Brain science further confirms what human history illustrates – a good story can have a profound effect on the buying process.

The brain responds unconsciously to stories. When people hear, “once upon a time. . .” the limbic (emotional) brain says, “this is safe, it's just a story, I don't have to do anything - I can relax and enjoy the story." Concurrently, it tells us, “I better pay attention because I might need to remember this, it could be important.” Long after we forget data, we remember stories.

In addition to our limbic system, our brain is composed of two hemispheres, the left and right. Our left brain has an insatiable need for numbers, examples, facts, figures and logic. The more information it gets, the more it is stimulated, leading to a never ending cycle of procrastination. (The left brain classifies things in black and white, as a series of single items, demands certainty, and remains emotionally neutral.)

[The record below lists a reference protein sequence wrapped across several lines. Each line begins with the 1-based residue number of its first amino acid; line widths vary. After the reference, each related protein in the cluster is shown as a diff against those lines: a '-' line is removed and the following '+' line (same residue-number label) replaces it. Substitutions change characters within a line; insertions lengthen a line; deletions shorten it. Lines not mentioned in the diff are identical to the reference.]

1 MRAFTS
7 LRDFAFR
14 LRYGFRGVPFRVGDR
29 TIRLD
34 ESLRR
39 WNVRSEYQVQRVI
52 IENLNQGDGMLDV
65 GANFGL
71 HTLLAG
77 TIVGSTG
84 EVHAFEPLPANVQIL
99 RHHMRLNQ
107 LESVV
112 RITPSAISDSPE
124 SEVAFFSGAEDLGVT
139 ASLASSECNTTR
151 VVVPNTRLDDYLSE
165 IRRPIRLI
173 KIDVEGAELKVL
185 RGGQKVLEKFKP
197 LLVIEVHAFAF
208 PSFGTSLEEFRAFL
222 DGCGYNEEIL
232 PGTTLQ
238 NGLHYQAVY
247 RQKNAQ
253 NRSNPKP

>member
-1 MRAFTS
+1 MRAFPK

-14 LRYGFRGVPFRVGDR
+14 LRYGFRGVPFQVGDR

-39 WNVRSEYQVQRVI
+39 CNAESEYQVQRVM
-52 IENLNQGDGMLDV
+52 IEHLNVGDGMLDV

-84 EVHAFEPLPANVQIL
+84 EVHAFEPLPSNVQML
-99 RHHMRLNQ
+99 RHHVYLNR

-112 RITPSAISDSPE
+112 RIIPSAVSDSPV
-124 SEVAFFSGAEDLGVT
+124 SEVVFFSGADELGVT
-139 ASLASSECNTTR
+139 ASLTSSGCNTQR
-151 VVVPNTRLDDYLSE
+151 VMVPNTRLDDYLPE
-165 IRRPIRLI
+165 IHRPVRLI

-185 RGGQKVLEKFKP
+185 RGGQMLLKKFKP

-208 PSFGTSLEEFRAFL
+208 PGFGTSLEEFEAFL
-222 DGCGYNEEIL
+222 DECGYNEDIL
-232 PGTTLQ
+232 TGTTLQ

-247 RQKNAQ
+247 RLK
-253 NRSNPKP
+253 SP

The right brain is our creative, imaginative side that responds to images and takes in the whole picture.

It is the path to all our senses, interpreting the nonverbal cues crucial to social cognition. In addition, it can access the limbic brain, through which it tolerates shades of gray and fills in gaps with intuition, thereby imagining the future.

Our feelings originate from the limbic brain. It is where we decide to trust, form loyalty, foster hope, take action, and, most importantly, connect emotionally.

When a seller begins with some variety of “I want to tell you a story . . .” the buyer's limbic brain creates an altered state of awareness. The left brain becomes relaxed and quieted for the imaginative right side. When immersed in a story the buyer's brain is primed to visualize. The logical left brain is shut down and critical thinking is gone, setting the stage for the listener to be accepting of new ideas.